Specimens from the Worcester City Museum Collection are figured in a new book – Minerals of the English Midlands by Roy Starkey. Museums Worcestershire asks all collections researchers to share an outline of their research on this website, in our spirit of open research.
The mineral wealth of the English Midlands has been exploited for centuries – lead, copper, zinc, and to a lesser extent silver, have all been worked. Deposits of coal, iron ore and limestone powered the Industrial Revolution, providing the raw materials for such visionaries as Sir Richard Arkwright, Matthew Boulton, James Watt, William Murdoch and Josiah Wedgwood.
In Worcestershire, the extraction of salt from brine has been of considerable historical importance at Droitwich and Stoke Prior, and the book features a fascinating account of the local salt industry with many archive images.
A lecture, delivered by Dr Charles Hastings, to the Worcestershire Natural History Society, and later published in The Analyst, provides an account of the history of discovery and early geological understanding of the Worcestershire salt deposits, and working of brine.
Hastings, a local medical practitioner and keen amateur naturalist, was the founder of the British Medical Association. He also established the Museum of the Worcester Natural History Society in 1833, the fore-runner of the present City Museum. Of particular interest is Hastings’ assertion that rock salt was mined at Stoke Prior, and this led the author, Roy Starkey, to examine the collections in Worcester Museum. Three convincing specimens recorded as being from the Worcestershire halite deposits were identified in the collection.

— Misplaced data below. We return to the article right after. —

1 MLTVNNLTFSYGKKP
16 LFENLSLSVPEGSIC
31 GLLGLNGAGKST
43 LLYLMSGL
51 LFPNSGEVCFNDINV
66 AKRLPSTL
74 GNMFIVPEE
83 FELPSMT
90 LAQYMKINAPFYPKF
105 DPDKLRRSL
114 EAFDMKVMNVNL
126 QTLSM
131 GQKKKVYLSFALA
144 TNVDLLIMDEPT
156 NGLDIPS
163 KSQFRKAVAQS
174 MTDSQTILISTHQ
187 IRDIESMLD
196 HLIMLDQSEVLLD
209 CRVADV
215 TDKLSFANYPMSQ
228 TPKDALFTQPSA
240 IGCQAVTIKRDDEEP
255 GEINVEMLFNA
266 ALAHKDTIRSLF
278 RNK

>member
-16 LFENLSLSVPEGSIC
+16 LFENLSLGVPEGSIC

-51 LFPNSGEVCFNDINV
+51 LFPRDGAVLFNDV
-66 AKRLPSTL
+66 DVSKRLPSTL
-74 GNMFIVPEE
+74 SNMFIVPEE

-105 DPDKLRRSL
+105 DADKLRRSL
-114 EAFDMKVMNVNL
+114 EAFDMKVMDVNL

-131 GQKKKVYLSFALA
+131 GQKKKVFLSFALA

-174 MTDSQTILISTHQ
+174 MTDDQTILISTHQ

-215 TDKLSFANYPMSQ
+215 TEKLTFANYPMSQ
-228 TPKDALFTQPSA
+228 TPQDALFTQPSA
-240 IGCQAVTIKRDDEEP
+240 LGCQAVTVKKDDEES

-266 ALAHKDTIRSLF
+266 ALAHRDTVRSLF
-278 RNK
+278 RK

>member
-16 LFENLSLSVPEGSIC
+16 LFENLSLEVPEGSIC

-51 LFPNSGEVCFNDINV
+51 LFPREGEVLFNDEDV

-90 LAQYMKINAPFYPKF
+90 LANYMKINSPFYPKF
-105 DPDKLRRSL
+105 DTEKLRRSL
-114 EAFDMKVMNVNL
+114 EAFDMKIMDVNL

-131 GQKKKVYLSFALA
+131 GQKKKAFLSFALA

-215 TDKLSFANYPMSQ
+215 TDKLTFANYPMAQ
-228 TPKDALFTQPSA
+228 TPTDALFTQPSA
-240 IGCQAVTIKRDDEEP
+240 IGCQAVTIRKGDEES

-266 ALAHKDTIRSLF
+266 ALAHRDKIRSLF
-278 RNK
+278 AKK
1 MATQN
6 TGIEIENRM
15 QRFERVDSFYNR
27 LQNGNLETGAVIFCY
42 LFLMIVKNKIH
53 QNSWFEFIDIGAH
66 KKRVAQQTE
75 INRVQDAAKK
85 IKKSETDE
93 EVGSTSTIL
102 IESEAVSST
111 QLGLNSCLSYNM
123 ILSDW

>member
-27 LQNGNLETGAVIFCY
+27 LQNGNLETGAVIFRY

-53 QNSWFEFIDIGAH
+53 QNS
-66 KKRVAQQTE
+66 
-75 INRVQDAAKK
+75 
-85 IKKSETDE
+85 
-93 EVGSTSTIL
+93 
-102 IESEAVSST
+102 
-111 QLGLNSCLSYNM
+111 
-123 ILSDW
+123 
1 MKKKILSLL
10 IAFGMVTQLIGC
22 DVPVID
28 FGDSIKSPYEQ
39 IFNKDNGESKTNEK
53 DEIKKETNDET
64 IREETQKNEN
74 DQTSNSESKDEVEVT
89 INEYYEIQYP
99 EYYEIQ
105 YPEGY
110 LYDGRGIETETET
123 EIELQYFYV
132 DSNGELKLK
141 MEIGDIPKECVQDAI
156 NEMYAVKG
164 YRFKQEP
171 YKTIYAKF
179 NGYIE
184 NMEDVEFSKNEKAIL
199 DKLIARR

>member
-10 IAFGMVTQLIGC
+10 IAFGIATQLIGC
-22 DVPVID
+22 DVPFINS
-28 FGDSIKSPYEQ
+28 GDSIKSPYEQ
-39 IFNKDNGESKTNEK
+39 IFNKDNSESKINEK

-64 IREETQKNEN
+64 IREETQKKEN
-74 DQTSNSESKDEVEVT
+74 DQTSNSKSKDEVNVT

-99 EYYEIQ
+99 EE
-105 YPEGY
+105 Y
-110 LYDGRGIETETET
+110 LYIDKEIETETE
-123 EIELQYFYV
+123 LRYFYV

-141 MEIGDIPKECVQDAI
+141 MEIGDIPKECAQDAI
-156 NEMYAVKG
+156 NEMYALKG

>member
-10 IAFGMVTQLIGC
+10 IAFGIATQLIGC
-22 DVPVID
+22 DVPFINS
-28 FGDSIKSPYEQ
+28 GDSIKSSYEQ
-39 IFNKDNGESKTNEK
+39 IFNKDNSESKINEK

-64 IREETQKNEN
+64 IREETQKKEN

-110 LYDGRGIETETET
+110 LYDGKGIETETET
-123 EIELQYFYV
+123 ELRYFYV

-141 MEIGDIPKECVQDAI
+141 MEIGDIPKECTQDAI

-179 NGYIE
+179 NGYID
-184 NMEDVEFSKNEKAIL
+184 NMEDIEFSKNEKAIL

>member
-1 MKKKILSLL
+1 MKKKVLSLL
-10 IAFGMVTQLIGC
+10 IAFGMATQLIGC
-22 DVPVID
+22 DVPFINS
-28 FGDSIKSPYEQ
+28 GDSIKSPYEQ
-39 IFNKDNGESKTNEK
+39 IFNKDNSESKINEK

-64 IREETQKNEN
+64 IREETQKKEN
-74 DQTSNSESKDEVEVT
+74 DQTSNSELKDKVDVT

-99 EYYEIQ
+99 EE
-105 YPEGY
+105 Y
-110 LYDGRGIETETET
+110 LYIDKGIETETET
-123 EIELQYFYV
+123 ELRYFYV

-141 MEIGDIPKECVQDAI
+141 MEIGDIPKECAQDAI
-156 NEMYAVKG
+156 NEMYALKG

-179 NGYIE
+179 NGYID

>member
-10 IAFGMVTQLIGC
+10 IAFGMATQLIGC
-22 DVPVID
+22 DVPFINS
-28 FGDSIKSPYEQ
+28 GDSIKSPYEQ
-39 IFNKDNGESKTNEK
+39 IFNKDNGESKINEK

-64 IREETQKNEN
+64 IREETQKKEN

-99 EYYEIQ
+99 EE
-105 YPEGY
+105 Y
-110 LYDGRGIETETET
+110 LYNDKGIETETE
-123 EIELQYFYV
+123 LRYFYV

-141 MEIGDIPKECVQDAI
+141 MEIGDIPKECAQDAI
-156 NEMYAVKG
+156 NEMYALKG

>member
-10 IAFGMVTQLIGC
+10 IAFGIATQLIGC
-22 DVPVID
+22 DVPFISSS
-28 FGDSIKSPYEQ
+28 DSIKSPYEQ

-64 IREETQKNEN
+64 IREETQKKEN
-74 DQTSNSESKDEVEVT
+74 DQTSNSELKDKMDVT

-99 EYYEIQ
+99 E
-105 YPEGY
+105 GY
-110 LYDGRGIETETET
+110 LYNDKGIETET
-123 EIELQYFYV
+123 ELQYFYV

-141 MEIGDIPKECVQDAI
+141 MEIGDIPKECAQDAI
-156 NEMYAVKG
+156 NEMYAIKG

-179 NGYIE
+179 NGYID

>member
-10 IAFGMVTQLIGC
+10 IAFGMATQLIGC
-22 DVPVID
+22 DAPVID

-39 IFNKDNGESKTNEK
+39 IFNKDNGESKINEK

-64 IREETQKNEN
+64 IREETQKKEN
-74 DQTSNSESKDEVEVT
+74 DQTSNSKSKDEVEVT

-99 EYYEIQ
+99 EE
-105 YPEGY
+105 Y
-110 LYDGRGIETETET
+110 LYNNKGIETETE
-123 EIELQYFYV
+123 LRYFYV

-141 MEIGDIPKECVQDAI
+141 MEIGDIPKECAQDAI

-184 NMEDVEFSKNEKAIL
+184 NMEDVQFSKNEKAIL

The Midlands has produced a wide range of interesting mineral specimens. Examples of these are to be found in local and regional museum collections, and especially at the Natural History Museum in London. However, such was the importance of Britain in the development of mineralogy as a science that specimens from the English Midlands are to be seen in collections all over the world. Minerals such as phosgenite, matlockite and mottramite are recognised as having been first described from the English Midlands. The hard rock quarrying industry of Leicestershire means that fresh exposures are constantly being created, and new mineralogical discoveries continue to be made today.
Roy Starkey can be contacted here, where you can also purchase a copy of his book.